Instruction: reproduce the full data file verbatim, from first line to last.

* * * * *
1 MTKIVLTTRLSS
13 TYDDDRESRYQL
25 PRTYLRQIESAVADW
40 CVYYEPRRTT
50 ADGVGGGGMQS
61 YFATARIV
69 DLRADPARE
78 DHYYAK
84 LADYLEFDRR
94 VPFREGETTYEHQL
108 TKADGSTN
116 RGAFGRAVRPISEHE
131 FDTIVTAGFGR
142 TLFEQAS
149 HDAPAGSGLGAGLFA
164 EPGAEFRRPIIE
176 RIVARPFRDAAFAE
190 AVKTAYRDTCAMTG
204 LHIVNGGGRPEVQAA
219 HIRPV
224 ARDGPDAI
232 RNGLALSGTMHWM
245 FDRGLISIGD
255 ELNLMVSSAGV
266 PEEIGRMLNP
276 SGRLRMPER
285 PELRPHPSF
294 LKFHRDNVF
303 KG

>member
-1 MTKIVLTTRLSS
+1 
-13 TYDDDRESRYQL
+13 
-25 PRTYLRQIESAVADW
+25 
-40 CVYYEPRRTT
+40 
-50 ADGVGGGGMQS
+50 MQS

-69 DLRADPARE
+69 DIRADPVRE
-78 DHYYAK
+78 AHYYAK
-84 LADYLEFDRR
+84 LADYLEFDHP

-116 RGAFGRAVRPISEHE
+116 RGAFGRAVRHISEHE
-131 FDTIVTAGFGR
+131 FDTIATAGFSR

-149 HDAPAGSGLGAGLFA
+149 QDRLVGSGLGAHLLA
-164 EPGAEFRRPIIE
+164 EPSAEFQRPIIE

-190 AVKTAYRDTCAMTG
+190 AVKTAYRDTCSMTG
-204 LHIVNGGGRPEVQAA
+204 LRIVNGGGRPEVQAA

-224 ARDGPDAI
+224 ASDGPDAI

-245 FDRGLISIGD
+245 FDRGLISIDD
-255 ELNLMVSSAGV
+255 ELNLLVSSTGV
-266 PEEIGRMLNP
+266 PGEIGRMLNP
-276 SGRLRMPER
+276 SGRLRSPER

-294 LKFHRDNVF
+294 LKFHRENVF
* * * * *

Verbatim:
1 MTKIVLTTRLSS
13 TYDDDRESRYQL
25 PRTYLRQIESAVADW
40 CVYYEPRRTT
50 ADGVGGGGMQS
61 YFATARIV
69 DLRADPARE
78 DHYYAK
84 LADYLEFDRR
94 VPFREGETTYEHQL
108 TKADGSTN
116 RGAFGRAVRPISEHE
131 FDTIVTAGFGR
142 TLFEQAS
149 HDAPAGSGLGAGLFA
164 EPGAEFRRPIIE
176 RIVARPFRDAAFAE
190 AVKTAYRDTCAMTG
204 LHIVNGGGRPEVQAA
219 HIRPV
224 ARDGPDAI
232 RNGLALSGTMHWM
245 FDRGLISIGD
255 ELNLMVSSAGV
266 PEEIGRMLNP
276 SGRLRMPER
285 PELRPHPSF
294 LKFHRDNVF
303 KG

>member
-1 MTKIVLTTRLSS
+1 
-13 TYDDDRESRYQL
+13 
-25 PRTYLRQIESAVADW
+25 
-40 CVYYEPRRTT
+40 
-50 ADGVGGGGMQS
+50 MQS

-69 DLRADPARE
+69 DIRADPVRE
-78 DHYYAK
+78 AHYYAK
-84 LADYLEFDRR
+84 LADYLEFDHP

-116 RGAFGRAVRPISEHE
+116 RGAFGRAVRHISEHE
-131 FDTIVTAGFGR
+131 FDTIATAGFSR

-149 HDAPAGSGLGAGLFA
+149 QDRLVGSGLGAHLLA
-164 EPGAEFRRPIIE
+164 EPSAEFQRPIIE

-190 AVKTAYRDTCAMTG
+190 AVKTAYRDTCSMTG
-204 LHIVNGGGRPEVQAA
+204 LRIVNGGGRPEVQAA

-224 ARDGPDAI
+224 ASDGPDAI

-245 FDRGLISIGD
+245 FDRGLISIDD
-255 ELNLMVSSAGV
+255 ELNLLVSSTGV
-266 PEEIGRMLNP
+266 PGEIGRMLNP
-276 SGRLRMPER
+276 SGRLRSPER

-294 LKFHRDNVF
+294 LKFHRENVF